Farmers no longer grow any crops here as the land has become barren and locals say their children and senior citizens are constantly ill and suffer from breathing complications
Ramnathpur village under Khulna’s Paikgachha upazila was once an ideal village for agriculture. The village, situated on the bank of the Kopotakkho River, had highly fertile land. And naturally almost 80% of the population here were farmers by occupation.
But realities have changed in recent years. The village has now taken on a grim look with its air filled with smog and land covered in ash and soot.
Farmers no longer grow any crops here as the land has become barren. Locals say their children and senior citizens are constantly ill and suffer from breathing complications.
Two brick kilns—“Jamuna Bricks” and “Jamuna Bricks 2”—operating in the densely populated village are the root cause of the aforementioned problems.
Locals say even after their license was revoked the brick kilns have continued to operate at full capacity. Moreover, the brick kiln workers have been holding out threats to locals for talking to journalists about their predicament.
According to sources, three men—Akhil Bandhu Ghosh, Majid Morol and Chittaranjan Mandal—first set up a brick kiln called “Jamuna Bricks” in the area adjacent to the Kopotakkho River back in 2005.
Akhil Bandhu got the license in his name to operate the brick kiln from July 1, 2012 on seven conditions, including setting up the kiln in the modern eco-friendly zigzag system.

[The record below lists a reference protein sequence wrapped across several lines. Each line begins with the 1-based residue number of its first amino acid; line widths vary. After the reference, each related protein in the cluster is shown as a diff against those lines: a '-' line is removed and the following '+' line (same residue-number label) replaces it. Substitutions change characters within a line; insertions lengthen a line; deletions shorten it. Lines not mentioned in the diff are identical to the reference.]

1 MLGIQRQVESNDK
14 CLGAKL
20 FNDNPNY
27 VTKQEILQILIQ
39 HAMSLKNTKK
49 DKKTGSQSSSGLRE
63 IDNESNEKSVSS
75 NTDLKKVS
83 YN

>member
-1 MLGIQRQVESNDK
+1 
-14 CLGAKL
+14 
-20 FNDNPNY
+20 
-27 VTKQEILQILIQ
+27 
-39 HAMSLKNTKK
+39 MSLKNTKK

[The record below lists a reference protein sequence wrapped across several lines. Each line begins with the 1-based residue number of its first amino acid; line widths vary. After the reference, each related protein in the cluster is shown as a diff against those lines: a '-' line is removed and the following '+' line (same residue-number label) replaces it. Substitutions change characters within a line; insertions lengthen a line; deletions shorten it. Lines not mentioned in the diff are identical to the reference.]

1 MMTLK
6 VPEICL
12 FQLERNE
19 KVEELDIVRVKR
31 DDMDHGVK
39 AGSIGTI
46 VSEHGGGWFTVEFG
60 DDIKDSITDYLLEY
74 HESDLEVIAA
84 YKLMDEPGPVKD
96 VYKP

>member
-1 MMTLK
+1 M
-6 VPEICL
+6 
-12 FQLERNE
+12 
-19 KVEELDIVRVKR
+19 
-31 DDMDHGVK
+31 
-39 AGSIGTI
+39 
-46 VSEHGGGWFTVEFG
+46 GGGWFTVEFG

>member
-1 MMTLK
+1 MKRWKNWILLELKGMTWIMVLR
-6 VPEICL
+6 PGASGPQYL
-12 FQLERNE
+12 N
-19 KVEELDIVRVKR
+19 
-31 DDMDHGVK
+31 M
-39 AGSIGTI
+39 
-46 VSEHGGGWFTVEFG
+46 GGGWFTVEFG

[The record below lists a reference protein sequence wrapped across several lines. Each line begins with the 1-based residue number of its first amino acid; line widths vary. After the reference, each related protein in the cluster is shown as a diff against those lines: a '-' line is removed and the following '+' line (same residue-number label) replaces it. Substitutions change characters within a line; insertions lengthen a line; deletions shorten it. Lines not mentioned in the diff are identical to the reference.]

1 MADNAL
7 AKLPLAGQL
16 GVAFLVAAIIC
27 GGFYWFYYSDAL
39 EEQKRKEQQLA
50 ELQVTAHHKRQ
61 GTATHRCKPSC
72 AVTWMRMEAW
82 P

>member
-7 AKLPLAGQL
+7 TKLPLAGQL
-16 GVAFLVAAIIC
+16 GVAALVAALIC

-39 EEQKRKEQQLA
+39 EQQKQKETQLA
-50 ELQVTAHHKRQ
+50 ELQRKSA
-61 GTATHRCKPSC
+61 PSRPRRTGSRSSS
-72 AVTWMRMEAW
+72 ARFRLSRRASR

When the license expired on June 30, 2015, Akhil Bandhu withdrew his investment from the business and informed the deputy commissioner and the Department of Environment that he would not manage the kiln any longer.
On December 29, 2020, the Khulna Deputy Commissioner cancelled the brick kiln license.
However, the other owners, Chittaranjan Mandal, Majid Morol and his son Mithu Morol, continued managing the brick kiln and set up another brick kiln called “Jamuna Bricks 2” next to the first one.
Akhil Bandhu Ghosh, the original owner of the brick kiln, said: “When I first set up the brick kiln on 45 bigha, the area surrounding it was sparsely populated. Later, at the demand of the local people, I requested the deputy commissioner to cancel the license. But the brick kiln continues to operate without a license. I don't know what the administration is doing. The local people are in grave danger.”
Shefali Biswas, a local of the area, said: “We have sent multiple complaints letters about the unlicensed brick kiln to various government offices, including the deputy environment minister’s office. We were assured legal action but the brick kiln continues to operate at full capacity.
“As a result, we are slowly dying. Children and the elderly are suffering from breathing complications. It is not possible to cook outside because of the ashes from the brick kiln. We are being slowly poisoned. Moreover, the local women are regularly harassed by the brick kiln.”
“We want relief from all this and soon.”
Local farmer Ashek Kumar Das said: “My 3-4 bigha land on which I used to cultivate betel now looks like a coal mine. It becomes very difficult to live here during the summer.”
Paikgachha Police Station Officer in Charge (OC) Ijaz Shafi said: “Police are aware that locals of Ramnathpur are suffering because of the brick kilns. We are taking the matter seriously.”
Chittaranjan Mandal, owner of Jamuna Bricks, admitted that he did not have a license. “The worker who abused locals has been fired. We want to run the brick kiln in accordance with the law.”
Paikgachha Upazila Nirbahi Officer ABM Khalid Hassan Siddiqui said: “A mobile court drive will be conducted soon to shut down brick kilns operating illegally without licenses.”